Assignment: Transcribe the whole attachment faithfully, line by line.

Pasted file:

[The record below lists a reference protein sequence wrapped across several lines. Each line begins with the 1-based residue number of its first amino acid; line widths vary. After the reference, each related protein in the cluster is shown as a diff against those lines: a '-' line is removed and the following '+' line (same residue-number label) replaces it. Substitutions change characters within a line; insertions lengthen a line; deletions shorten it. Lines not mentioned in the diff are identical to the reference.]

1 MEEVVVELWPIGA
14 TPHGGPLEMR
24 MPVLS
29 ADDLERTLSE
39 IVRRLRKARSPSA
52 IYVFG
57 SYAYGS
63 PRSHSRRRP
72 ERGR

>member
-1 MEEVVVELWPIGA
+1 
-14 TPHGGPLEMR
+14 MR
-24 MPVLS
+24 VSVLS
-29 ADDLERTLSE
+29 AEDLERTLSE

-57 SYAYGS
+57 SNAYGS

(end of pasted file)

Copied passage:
[The record below lists a reference protein sequence wrapped across several lines. Each line begins with the 1-based residue number of its first amino acid; line widths vary. After the reference, each related protein in the cluster is shown as a diff against those lines: a '-' line is removed and the following '+' line (same residue-number label) replaces it. Substitutions change characters within a line; insertions lengthen a line; deletions shorten it. Lines not mentioned in the diff are identical to the reference.]

1 MEEVVVELWPIGA
14 TPHGGPLEMR
24 MPVLS
29 ADDLERTLSE
39 IVRRLRKARSPSA
52 IYVFG
57 SYAYGS
63 PRSHSRRRP
72 ERGR

>member
-1 MEEVVVELWPIGA
+1 
-14 TPHGGPLEMR
+14 MR
-24 MPVLS
+24 VSVLS
-29 ADDLERTLSE
+29 AEDLERTLSE

-57 SYAYGS
+57 SNAYGS